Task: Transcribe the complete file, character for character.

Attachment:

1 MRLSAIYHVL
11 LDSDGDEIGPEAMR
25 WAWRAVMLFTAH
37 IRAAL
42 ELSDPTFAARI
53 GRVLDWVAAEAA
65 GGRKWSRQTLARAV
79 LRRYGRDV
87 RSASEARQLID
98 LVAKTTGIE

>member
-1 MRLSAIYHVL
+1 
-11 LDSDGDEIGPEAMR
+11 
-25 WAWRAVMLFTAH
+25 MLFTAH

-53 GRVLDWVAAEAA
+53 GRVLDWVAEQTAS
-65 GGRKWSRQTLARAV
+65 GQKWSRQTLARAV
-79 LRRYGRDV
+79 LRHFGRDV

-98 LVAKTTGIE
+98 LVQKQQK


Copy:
1 MRLSAIYHVL
11 LDSDGDEIGPEAMR
25 WAWRAVMLFTAH
37 IRAAL
42 ELSDPTFAARI
53 GRVLDWVAAEAA
65 GGRKWSRQTLARAV
79 LRRYGRDV
87 RSASEARQLID
98 LVAKTTGIE

>member
-1 MRLSAIYHVL
+1 
-11 LDSDGDEIGPEAMR
+11 
-25 WAWRAVMLFTAH
+25 MLFTAH

-53 GRVLDWVAAEAA
+53 GRVLDWVAEQTAS
-65 GGRKWSRQTLARAV
+65 GQKWSRQTLARAV
-79 LRRYGRDV
+79 LRHFGRDV

-98 LVAKTTGIE
+98 LVQKQQK